When: May 22, 2017
This discussion on how genetic perspectives on identity engage with views coming from other academic fields studying human past and present was held at Kulturhuset 22/05 2017. It can be viewed in it's entirety here: <iframe width="840" height="520" src="https://www.youtube.com/embed/r5JJP6w2BaU" frameborder="0" allowfullscreen></iframe>
During the last three decades, advances in science and technology have allowed us to unpack the human genome and produce huge amounts of genetic data publically owned and available to the scientific community, governments, as well as commercial ancestry companies.
Although our DNA is extremely similar, researchers use statistical methods to investigate patterns of variation between human groups and further link individual DNA samples to specific populations of origin. The interpretation of these patterns is a rather complicated process and requires input from other fields such as archaeology, history, and anthropology. At the same time, assigning individuals to ancestral lineages is far from straightforward, involves much speculation and often implicates social and cultural preconceptions.
How, then, does contemporary scientific DNA research relate to our understandings of individual and group identities? What is the relationship between population labels used in genetics and ethnic labels assigned through social and cultural processes? Why are individuals so eager to search their ancestry through DNA-typing? Does this reflect the hype with genetics or a deeper dichotomy between biological and cultural understandings of identity?
This event is organized in connection with the development of our exhibition on the practices of historical and contemporary research on human biological variation. All contributions and feedback will be cherished!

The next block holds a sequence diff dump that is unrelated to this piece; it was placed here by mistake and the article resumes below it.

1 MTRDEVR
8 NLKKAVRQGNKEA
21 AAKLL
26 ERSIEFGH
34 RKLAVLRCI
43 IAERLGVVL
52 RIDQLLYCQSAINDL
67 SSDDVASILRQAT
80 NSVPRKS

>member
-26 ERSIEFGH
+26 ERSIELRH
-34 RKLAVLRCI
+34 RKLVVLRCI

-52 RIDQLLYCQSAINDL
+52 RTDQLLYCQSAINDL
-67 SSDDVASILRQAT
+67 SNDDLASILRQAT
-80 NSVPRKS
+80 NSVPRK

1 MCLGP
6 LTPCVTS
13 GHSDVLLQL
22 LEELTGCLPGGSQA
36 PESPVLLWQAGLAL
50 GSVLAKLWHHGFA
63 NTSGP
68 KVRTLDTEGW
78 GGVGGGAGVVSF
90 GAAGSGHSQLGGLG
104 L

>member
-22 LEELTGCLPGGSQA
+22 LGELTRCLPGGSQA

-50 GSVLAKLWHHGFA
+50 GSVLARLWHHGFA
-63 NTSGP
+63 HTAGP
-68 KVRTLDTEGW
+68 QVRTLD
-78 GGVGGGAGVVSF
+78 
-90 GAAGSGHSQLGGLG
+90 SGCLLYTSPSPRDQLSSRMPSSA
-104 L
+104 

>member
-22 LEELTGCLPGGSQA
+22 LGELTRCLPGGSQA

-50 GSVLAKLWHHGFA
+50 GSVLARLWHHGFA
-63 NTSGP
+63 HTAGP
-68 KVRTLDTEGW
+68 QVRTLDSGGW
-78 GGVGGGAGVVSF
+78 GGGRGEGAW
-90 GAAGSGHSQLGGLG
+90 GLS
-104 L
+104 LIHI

In her talk, Stine H. Bang Svendsen will address how DNA profiles potentially expose the wayward nature of human sexuality and reproduction. Mapping families trees has traditionally been a matter of mapping marriages, which in turn are have been subject to ethnosexual norms in many social and historical contexts. Svendsen asks what happens to the concepts of race and ethnicity if we account for the reproduction that happens, rather than the one that is mandated by social norms.
Svendsen is Associate Professor of Pedagogy at the Norwegian University Science and Technology, Department of Teacher Education. Her research focuses on race, ethnicity and sexuality in education.
What does a genetic profile say about a person?
Stian Suppersberger Hamre is a biological anthropologist. He has worked with immigration, mobility and population composition in medieval Norway, by examining skeletal material and doing stable isotope and genetic analyses of the same skeletons.
His commentary will focus on the composition of the pre-modern population in Norway and the usefulness of genetics to describe the population.
Yan Zhao has studied construction of Norwegianness through the lens of transnational adoption that touches upon the important questions of race, biology, kinship and origin.
In her commentary, she will address how the boundaries demarcating Norwegian nationhood and conventional notions of the nation are being challenged, destabilized and transcended.
Yan Zhao holds a Phd in sociology. Her research interests include migration studies, feminist theories, transnationality as well as stretched relations emerging in the transnational space.
Jan Bill is professor in archaeology and curator of the Viking Ship Collection at the Museum of Cultural History, University of Oslo. His main fields are Viking Age studies, burial archaeology and maritime archaeology. He is involved in several projects employing aDNA analyses of human and animal remains, including: "Tracking Viking-assisted dispersal of biodiversity" and "The genetic history of Eastern Eurasia", both at Centre for Ecological and Evolutionary Synthesis at the University of Oslo, and "Population Genomics of Vikings" at the Centre for GeoGenetics at the University of Copenhagen.
Photo: Stine H. Bang Svendsen, Stian Suppersberger Hamre, Yan Zhao and Jan Bill.